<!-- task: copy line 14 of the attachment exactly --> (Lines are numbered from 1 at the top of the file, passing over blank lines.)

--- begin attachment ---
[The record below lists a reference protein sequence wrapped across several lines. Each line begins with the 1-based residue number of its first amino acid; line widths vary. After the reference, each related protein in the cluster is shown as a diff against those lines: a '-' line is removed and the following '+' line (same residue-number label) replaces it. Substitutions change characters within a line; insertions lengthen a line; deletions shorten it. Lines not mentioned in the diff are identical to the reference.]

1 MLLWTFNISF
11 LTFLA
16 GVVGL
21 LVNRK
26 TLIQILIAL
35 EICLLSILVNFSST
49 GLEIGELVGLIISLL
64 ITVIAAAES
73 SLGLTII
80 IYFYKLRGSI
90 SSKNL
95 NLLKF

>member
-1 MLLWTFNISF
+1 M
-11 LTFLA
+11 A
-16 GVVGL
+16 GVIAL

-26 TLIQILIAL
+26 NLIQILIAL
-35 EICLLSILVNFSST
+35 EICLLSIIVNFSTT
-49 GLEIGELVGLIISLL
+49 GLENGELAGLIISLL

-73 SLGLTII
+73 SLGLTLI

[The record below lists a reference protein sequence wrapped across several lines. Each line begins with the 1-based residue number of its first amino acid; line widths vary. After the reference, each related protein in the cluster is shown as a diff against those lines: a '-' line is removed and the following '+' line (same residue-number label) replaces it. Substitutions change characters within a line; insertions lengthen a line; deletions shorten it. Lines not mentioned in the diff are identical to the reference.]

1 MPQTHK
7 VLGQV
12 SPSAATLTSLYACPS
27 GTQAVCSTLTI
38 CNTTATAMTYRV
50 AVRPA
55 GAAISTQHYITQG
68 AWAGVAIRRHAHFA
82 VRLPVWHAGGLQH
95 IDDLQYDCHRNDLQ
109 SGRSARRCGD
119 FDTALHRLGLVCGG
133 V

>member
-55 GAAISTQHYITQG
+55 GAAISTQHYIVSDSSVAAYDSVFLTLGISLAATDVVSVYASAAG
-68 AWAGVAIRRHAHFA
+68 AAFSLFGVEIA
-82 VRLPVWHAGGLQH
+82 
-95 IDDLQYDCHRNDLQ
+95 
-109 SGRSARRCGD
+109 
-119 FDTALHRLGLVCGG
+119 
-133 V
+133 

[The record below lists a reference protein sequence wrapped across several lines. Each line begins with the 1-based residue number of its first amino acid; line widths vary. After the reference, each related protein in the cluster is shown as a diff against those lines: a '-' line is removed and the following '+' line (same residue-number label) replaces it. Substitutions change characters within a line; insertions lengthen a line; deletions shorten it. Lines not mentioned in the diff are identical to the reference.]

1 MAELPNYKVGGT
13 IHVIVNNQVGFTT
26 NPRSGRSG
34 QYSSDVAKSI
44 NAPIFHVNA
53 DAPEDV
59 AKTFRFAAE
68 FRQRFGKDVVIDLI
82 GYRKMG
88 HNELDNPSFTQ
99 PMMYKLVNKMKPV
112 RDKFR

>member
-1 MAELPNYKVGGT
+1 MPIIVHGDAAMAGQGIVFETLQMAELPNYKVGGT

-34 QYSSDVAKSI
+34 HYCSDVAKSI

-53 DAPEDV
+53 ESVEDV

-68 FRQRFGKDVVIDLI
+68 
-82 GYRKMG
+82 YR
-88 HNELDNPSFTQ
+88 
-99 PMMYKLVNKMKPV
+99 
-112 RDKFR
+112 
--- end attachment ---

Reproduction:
>member